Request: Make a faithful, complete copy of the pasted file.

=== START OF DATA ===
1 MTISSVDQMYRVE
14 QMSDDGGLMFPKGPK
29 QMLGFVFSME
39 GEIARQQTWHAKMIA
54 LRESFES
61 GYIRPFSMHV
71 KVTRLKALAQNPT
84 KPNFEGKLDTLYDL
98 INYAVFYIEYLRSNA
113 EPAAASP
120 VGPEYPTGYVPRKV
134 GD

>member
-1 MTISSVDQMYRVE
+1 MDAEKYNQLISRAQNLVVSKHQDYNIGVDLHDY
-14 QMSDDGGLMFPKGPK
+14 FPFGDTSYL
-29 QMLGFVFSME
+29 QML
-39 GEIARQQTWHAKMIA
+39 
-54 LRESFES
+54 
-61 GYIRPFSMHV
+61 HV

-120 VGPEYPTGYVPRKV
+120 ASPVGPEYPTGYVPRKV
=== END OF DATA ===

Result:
1 MTISSVDQMYRVE
14 QMSDDGGLMFPKGPK
29 QMLGFVFSME
39 GEIARQQTWHAKMIA
54 LRESFES
61 GYIRPFSMHV
71 KVTRLKALAQNPT
84 KPNFEGKLDTLYDL
98 INYAVFYIEYLRSNA
113 EPAAASP
120 VGPEYPTGYVPRKV
134 GD

>member
-1 MTISSVDQMYRVE
+1 MDAEKYNQLISRAQNLVVSKHQDYNIGVDLHDY
-14 QMSDDGGLMFPKGPK
+14 FPFGDTSYL
-29 QMLGFVFSME
+29 QML
-39 GEIARQQTWHAKMIA
+39 
-54 LRESFES
+54 
-61 GYIRPFSMHV
+61 HV

-120 VGPEYPTGYVPRKV
+120 ASPVGPEYPTGYVPRKV